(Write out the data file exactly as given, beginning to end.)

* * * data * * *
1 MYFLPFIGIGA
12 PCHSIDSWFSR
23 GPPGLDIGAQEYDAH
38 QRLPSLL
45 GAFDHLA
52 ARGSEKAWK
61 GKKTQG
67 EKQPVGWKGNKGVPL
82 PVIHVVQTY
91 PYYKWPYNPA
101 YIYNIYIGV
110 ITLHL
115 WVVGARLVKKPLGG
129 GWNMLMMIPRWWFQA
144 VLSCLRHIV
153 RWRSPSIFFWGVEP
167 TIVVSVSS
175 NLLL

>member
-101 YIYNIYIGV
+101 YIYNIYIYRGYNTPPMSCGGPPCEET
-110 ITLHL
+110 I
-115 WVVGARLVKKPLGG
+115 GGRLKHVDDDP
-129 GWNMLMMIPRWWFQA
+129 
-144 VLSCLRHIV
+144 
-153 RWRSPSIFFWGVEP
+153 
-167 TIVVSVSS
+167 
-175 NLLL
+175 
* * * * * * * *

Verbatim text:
1 MYFLPFIGIGA
12 PCHSIDSWFSR
23 GPPGLDIGAQEYDAH
38 QRLPSLL
45 GAFDHLA
52 ARGSEKAWK
61 GKKTQG
67 EKQPVGWKGNKGVPL
82 PVIHVVQTY
91 PYYKWPYNPA
101 YIYNIYIGV
110 ITLHL
115 WVVGARLVKKPLGG
129 GWNMLMMIPRWWFQA
144 VLSCLRHIV
153 RWRSPSIFFWGVEP
167 TIVVSVSS
175 NLLL

>member
-101 YIYNIYIGV
+101 YIYNIYIYRGYNTPPMSCGGPPCEET
-110 ITLHL
+110 I
-115 WVVGARLVKKPLGG
+115 GGRLKHVDDDP
-129 GWNMLMMIPRWWFQA
+129 
-144 VLSCLRHIV
+144 
-153 RWRSPSIFFWGVEP
+153 
-167 TIVVSVSS
+167 
-175 NLLL
+175 